Macular degeneration (MD)
Omega-3 fatty acids seem to support health in many ways. For example, these important fatty acids seem to be able to make a positive contribution when it comes to preventing mascular degeneration. This condition, usually abbreviated to MD, can occur under the influence of a disease or hereditary factors. However, the exact cause of this disease is not always clear.

In addition to the aforementioned causes, the condition also appears to have a number of risk factors. This includes smoking and sunlight and possibly high cholesterol and alcohol consumption.

MD occurs in several variants. In the first place, this condition of the eyes reveals itself in a wet and a dry version. In addition, a distinction can be made between, on the one hand, variants that develop at a young age and those that occur with increasing age. The first variant is also called juvenile MD, the second senile (or age-related) MD.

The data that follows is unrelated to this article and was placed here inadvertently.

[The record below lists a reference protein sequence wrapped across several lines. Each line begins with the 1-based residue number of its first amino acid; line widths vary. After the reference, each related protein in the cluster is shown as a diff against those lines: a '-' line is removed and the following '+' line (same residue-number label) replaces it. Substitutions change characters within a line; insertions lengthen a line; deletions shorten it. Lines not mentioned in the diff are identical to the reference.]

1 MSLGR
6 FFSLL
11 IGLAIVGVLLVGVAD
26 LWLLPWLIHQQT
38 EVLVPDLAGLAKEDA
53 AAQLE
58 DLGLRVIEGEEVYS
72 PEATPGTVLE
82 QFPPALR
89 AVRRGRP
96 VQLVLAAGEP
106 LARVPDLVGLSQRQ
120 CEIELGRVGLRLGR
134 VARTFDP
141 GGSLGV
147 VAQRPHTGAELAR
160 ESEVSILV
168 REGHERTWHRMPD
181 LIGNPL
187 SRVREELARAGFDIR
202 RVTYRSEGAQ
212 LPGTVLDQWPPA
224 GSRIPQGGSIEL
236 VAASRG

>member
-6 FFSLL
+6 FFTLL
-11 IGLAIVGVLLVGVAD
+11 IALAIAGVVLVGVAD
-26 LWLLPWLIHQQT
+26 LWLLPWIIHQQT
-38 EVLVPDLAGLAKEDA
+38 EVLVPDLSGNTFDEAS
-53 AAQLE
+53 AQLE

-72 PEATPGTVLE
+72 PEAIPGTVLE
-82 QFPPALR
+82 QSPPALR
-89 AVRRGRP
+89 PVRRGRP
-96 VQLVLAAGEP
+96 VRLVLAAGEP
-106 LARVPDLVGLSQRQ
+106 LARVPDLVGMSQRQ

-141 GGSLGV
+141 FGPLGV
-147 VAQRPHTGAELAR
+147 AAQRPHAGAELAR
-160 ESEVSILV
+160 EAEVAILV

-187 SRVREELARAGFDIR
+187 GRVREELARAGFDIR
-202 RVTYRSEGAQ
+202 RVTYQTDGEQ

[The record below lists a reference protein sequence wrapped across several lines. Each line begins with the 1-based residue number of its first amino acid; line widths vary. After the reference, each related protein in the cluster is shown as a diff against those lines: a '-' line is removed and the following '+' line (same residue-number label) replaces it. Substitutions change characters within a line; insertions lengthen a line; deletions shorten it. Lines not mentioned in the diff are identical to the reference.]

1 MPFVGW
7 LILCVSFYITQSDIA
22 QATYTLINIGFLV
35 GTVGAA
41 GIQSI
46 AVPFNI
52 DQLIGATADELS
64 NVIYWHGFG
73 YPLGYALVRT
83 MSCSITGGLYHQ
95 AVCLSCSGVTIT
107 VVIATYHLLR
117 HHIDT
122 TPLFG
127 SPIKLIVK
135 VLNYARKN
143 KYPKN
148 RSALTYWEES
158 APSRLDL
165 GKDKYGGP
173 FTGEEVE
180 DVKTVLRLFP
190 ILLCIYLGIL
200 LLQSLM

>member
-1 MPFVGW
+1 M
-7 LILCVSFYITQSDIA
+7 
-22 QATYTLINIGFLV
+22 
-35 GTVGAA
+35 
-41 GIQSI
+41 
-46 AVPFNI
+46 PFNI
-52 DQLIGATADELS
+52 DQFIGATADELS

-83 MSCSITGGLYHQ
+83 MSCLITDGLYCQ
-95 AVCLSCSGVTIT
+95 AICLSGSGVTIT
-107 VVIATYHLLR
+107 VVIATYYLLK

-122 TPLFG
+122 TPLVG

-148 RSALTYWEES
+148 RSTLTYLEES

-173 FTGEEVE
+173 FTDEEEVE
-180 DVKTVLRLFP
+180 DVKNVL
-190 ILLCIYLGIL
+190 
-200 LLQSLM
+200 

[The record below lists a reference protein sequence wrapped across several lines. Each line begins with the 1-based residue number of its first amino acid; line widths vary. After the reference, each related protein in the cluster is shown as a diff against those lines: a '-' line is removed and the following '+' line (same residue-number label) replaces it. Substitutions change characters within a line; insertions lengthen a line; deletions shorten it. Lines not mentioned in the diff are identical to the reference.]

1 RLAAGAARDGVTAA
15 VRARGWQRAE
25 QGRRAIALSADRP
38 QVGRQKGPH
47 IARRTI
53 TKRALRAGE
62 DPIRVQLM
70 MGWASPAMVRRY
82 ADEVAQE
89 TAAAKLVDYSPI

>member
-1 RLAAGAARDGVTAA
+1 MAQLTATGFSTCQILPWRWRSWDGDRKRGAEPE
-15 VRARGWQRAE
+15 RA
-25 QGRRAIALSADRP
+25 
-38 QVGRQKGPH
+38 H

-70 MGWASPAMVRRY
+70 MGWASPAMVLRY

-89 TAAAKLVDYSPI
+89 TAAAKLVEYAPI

Sex also plays a role in this eye condition. A decrease in the sex hormone estrogen contributes to its development, so that women over 75 are more likely to develop this disease. The favourable effect of the aforementioned fatty acids on the eyes is apparent from international research: subjects who consumed omega-3 every week had fifty percent less chance of getting the aforementioned condition.

This effect is mainly related to the consumption of DHA, since this fatty acid is in large quantities in the retina and keeps it in good condition. Research also supports the proposition that the fatty acids in omega-3 type promote the health of the eye and help prevent dehydration. Dry eyes are relatively fragile and can lead to various ailments. The fatty acids contribute to the production of tear fluid, which prevents dehydration (16).


The body makes vitamin A from pigments including ß-carotene, Hydroxyl carotenoids and fatty acids. Vitamin A allows the eyes to adjust to twilight. Vitamin A also ensures proper functioning of the immune and autoimmune system, so that one does not get sick and plays an important role in children's growth. A vitamin A deficiency can cause night blindness and even blindness.

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